Friday, December 21, 2012

News on Women and Gender

Are these stories:

What would the new constitution in Egypt mean for women's rights?  Supporters of women's rights are worried about two articles, specifically, and also the fact that the constitution only mentions women in their role as mothers and has nothing to say about gender discrimination. 

The uprising in Syria follows the Egyptian pattern (and, indeed, the pattern of all revolutions where women have been active participants) in that as the Syrian opposition gets closer to winning the civil war, women are pushed aside and silenced.  The religious victors in both and Egypt and Syria do not bode well for women's rights. This is, of course, what happened after the French Revolution, too.  Women got the Napoleonic Code as their reward...

A study seems to have addressed the question what makes some men into sexists.  I haven't looked at it but it could be worth analyzing.  The sample size, 400 men, is on the small side, however,  unless all those men declared themselves to be sexist. 

The case of Sara Reedy reminds us all of what far too often happens when a raped woman goes to the police:
Reedy was 19 when the man entered the petrol station near Pittsburgh where she was working to pay her way through college and pulled a gun. He emptied the till of its $606.73 takings, assaulted her and fled into the night. But the detective who interviewed Reedy in hospital didn't believe her, and accused her of stealing the money herself and inventing the story as a cover-up. Although another local woman was attacked not long after in similar fashion, the police didn't join the dots.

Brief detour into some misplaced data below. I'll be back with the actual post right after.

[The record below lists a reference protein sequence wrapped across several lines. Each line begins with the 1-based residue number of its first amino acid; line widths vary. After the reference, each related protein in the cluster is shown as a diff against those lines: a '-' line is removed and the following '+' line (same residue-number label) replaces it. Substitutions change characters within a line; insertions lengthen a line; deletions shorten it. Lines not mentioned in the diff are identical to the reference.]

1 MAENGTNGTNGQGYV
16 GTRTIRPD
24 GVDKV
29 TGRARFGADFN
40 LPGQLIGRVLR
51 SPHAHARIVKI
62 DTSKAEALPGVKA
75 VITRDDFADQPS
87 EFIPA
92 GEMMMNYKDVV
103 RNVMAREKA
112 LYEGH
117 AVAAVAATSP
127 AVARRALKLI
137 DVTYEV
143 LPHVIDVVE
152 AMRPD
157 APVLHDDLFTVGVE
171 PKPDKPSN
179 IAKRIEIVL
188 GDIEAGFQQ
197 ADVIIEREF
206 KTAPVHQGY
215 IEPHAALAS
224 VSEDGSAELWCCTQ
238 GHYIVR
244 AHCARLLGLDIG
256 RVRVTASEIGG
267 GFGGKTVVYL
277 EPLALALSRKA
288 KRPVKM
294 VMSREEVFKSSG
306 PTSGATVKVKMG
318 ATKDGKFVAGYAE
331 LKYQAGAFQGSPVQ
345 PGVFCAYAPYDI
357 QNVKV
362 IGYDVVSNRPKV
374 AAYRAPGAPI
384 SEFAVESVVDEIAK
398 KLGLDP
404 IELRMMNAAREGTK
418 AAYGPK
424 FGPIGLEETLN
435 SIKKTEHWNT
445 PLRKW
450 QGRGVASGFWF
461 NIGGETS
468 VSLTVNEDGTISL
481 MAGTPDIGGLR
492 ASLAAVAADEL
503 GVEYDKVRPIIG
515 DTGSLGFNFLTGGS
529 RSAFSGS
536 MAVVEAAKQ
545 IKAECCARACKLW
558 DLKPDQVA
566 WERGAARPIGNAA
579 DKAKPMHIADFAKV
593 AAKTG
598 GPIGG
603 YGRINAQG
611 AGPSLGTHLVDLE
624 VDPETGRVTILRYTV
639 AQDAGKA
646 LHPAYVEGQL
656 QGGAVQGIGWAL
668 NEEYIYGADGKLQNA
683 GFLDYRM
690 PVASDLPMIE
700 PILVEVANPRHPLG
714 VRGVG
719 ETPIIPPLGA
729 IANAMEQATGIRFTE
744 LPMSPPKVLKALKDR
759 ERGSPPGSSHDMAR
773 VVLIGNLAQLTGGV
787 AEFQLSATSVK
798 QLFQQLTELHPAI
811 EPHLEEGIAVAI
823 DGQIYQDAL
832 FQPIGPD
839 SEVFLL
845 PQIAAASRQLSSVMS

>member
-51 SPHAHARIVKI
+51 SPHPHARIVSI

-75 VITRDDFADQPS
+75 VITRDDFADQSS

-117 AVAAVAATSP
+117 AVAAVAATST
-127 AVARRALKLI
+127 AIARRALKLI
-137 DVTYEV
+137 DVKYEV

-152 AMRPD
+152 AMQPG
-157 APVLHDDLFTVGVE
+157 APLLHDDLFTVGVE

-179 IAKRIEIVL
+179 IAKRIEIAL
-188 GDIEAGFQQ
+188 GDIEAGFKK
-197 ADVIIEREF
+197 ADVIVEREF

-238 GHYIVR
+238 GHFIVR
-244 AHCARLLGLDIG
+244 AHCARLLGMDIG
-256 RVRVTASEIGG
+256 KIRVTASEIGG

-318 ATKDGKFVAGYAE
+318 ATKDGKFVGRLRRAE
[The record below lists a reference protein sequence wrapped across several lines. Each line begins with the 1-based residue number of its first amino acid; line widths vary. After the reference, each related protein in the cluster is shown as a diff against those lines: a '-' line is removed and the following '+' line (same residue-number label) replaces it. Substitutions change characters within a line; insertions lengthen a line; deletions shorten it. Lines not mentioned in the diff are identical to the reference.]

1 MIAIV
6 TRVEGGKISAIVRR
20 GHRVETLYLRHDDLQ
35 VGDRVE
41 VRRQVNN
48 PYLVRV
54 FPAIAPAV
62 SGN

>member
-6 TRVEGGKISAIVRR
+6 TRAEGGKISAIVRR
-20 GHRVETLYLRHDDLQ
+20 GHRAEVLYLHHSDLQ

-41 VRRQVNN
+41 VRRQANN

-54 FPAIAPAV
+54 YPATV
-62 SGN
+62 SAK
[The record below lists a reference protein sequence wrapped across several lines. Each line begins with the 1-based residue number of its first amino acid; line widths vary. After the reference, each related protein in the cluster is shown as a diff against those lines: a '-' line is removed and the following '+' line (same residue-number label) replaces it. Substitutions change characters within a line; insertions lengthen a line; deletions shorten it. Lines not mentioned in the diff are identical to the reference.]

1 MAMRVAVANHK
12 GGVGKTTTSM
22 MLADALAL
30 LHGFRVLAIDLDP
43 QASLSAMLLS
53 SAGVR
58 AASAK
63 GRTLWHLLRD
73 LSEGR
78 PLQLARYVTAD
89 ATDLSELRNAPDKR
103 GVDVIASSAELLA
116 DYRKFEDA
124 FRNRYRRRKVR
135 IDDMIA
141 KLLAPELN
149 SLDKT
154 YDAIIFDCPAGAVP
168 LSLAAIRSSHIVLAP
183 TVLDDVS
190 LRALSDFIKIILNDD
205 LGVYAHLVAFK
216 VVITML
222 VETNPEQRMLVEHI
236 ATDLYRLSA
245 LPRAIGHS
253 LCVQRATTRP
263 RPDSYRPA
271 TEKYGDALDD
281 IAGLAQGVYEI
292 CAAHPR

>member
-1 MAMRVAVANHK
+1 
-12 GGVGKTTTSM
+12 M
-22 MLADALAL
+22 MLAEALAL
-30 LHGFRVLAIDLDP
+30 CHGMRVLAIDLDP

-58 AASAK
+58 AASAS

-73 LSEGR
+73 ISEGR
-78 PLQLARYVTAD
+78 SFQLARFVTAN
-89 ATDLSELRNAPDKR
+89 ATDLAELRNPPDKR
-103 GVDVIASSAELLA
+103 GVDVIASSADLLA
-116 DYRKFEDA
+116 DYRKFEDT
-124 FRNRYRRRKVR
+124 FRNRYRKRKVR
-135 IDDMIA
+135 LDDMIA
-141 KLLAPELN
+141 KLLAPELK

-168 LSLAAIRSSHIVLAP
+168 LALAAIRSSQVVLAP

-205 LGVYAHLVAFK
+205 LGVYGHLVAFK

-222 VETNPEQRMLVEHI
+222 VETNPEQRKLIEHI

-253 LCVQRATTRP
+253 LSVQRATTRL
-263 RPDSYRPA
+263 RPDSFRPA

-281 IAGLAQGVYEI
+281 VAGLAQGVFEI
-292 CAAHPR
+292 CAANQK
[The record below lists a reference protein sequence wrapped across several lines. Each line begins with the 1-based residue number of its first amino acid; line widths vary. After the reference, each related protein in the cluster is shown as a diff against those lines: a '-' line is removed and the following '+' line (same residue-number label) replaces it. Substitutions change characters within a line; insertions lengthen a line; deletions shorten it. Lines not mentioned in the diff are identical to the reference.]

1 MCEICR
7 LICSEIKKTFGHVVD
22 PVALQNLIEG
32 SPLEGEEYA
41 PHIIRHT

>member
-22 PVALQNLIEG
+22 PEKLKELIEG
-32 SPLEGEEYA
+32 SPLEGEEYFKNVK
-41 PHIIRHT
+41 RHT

Following further inquiries, Reedy was arrested for theft and false reporting and, pregnant with her first child (by her now ex-husband), thrown in jail. She was subsequently released on bail, but lost her job. More than a year after attacking Reedy, the man struck again, but this time he was caught and confessed to the earlier crime.
When the charges against her were dropped, Reedy sued the police and has now won a marathon legal battle and a $1.5m (£1m) settlement against the detective who turned her from victim into accused. The payment was agreed earlier this year, but can be revealed only now because of a non-disclosure clause that was part of the settlement.

Though this story has a just ending,  note that had been up to the police alone, Reedy would have stayed in prison for a crime she did not commit. 

My apologies for most of these stories being sad or negative.  I will work harder in the future to get positive stories, but in the meantime why not look at some of the good causes Katha Pollitt lists for your charity dollars?